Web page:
Hilary Fannin: No hygge please, we’re Irish
The cosy concept has a natural fit with Danes but shiny premature Christmas is more us
“No wonder it doesn’t take much more than candlelight to illuminate Danish winter nights”
Holy cow, there are less than 50 days left until Christmas! Quick, someone get Santa out of detox and start scraping the marzipan elves off the bar-room floor.
I can’t stand it. The local shop is coming down under the weight of selection boxes, there are tins of biscuits blocking the paltry November light from dribbling through the tinsel-weary windows, and the sound system is tentatively starting to extrude Westlife’s Christmas oeuvre. It’s a state of affairs I find about as festive and cheery as a stocking full of fairy phlegm.
Why do we do this to ourselves? We’ve barely scraped the mould off the withering pumpkins and now were being asked to blow the dust off the shagging manger. It’s exhausting. It’s not good for people. Let’s just stick with glum winter drudgery, relieved by an occasional box set and a Friday-night bottle of Malbec, until at least mid-December.
The Danes, who are subtly colonising a state formerly known as “wellbeing”, by flooding the lifestyle market with scented candles and magnificently illustrated tomes on the art of hygge, seem to have a more sanguine, less hectic approach to, well, life actually, but certainly the festive season.
Danes celebrate Christmas on Christmas Eve with a plum-stuffed roast duck, some Nordic soul-searching over the grog bottle and a bit of dancing around the tree, leaving them free to spend the day itself in bed with a thriller. (Or, if your thriller has a hangover, you could always embrace a gory detective novel.)
State of grace
What do you mean, you don’t know what hygge is? Wake up and smell the aromatic coffee! Hygge, variously pronounced “who-gah” and “huggy” (if you can’t be bothered to make the effort) is everywhere. It’s a lifestyle trend that may yet knock mindfulness and Swedish meatballs right out of the park.
The term hygge, which apparently has no literal translation, describes a feeling of serenity and cosy contentment, and you don’t need big bucks or big ideas to experience it. It is a state of grace generally induced by candlelight, wood fires, a pair of reindeer slippers and the aforementioned noggin of grog, or even a mug of steaming hot chocolate, shared with friends and family or imbibed alone under the duvet with a tincture of Bach in the background.
The Danes know winter. Hygge, it seems, is about embracing the season, bringing some fragrant wintry calm into the house rather than spending long dark hours queuing up to leave a car park with the last of the Cheeky Charlies in the boot. And fear not: if your reindeer slippers have been eaten by a pack of roving llamas in Westlife pyjamas, whistling Seasons in the Sun through their yellowing incisors, a pair of socks and a bale of briquettes will suffice.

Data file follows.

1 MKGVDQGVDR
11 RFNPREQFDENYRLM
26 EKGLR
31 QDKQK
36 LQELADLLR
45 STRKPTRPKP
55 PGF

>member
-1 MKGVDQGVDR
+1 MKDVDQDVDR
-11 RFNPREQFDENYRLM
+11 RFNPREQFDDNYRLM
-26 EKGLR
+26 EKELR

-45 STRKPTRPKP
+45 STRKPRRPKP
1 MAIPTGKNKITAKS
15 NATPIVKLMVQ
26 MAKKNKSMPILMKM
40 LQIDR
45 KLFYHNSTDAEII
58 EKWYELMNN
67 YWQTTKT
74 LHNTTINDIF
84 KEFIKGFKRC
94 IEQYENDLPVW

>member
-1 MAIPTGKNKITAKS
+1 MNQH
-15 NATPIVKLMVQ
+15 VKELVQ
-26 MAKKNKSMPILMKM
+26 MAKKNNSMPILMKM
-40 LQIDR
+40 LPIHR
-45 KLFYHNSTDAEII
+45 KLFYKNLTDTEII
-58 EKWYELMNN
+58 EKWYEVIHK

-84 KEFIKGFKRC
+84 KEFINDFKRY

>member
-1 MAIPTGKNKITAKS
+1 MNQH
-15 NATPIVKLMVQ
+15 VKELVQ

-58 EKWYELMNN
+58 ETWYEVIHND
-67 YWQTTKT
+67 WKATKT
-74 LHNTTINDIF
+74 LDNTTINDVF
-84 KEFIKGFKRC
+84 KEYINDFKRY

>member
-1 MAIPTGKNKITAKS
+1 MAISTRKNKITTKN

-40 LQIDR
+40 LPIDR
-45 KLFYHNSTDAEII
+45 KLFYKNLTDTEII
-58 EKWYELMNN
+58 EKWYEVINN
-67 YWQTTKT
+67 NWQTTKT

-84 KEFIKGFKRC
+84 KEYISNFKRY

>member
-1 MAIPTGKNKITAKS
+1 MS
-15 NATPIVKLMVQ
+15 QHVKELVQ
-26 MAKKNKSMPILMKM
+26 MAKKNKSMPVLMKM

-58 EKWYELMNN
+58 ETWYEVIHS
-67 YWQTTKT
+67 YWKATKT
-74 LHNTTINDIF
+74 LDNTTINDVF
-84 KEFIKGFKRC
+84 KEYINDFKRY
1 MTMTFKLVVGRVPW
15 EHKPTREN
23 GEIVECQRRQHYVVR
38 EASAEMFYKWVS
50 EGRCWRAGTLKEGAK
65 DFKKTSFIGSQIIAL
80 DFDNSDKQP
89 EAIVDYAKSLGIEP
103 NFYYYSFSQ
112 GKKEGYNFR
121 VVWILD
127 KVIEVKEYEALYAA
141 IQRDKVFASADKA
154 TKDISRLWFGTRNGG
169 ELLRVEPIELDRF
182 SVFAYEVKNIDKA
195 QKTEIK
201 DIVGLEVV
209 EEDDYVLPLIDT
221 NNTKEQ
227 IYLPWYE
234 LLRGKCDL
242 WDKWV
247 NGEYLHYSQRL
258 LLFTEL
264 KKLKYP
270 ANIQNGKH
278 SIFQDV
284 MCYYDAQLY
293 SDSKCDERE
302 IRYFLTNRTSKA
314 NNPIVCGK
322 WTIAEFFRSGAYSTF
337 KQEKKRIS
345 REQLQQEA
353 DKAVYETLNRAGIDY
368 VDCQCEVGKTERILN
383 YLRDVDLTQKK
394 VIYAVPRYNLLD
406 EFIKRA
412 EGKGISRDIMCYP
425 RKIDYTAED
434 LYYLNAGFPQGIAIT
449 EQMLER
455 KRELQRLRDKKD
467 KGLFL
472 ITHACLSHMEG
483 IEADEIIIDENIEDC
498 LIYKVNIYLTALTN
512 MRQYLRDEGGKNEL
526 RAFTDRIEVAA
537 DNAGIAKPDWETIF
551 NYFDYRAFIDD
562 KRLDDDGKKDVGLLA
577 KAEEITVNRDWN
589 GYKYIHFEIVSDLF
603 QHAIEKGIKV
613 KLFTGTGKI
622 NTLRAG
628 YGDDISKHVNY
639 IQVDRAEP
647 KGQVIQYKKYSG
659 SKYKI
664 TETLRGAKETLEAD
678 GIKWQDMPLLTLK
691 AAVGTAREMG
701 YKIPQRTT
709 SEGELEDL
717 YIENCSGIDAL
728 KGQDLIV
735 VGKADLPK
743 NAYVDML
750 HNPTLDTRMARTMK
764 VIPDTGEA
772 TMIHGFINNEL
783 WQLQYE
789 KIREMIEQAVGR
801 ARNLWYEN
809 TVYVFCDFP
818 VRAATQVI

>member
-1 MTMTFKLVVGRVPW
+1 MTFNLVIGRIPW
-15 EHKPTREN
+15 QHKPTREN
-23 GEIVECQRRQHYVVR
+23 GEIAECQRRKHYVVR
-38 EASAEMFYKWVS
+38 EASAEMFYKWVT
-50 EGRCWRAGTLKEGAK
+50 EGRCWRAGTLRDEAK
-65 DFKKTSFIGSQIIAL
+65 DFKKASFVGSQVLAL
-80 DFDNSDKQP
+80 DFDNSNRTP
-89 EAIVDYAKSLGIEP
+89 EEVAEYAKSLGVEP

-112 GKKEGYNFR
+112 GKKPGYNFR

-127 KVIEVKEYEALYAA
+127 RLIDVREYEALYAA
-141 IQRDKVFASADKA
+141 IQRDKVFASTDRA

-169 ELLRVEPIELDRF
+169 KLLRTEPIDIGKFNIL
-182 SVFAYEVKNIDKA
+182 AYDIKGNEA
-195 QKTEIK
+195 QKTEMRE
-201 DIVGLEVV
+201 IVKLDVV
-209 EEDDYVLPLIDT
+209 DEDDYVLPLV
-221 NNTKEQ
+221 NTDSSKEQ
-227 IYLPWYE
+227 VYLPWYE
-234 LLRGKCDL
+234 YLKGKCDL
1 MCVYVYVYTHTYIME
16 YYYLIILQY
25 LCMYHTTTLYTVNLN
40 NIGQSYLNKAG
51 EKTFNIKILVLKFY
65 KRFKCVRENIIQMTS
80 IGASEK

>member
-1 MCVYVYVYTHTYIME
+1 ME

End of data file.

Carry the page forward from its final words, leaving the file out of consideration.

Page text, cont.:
Presumably, hygge, although predicated on warm pastries and a snug yet clutter-free aesthetic (which means you don’t fall over muddy football boots or an asphyxiating cat while you lash into the kitchen to refill your grog cup), is less about the accoutrements and more about the mindset.
It’s for this very reason that I really can’t see hygge, a simple, wholesome concept which has given pleasure to millions of well-educated, naturally blonde Danish people, having the same therapeutic impact on the residents of this damp island.
Mouldering boy bands
Danes are happy; survey after survey sees them scale to the top of the happiness index. And why wouldn’t they be? There exists in Denmark a “solidarity system” designed to ensure that almost no one falls into economic despair.
Danes pay high taxes; in return, they enjoy excellent maternity leave and unemployment benefit, universal healthcare, buckets of paid leave every year so that they can spend time with their families and, oh yeah, free education. (And when I say free education, I mean the kind that allows your kids to go away to college and live and study in light-filled student accommodation, draping themselves over their flatpack desks chewing on smoked herrings while they discuss Hans Christian Andersen’s dark side, rather than getting thin and pale in coruscatingly expensive private rentals with damp spores in the cornflakes.)
They say – and who knows how long this will last given the current state of global politics – that while it is difficult to become very rich in Denmark, no one is allowed to be poor.
No wonder it doesn’t take much more than candlelight to illuminate their winter nights.
We’ve a long long road ahead to get hygge. Is it any wonder we drown our sorrows in premature Christmases and the seasonal excrescences of mouldering old boy bands?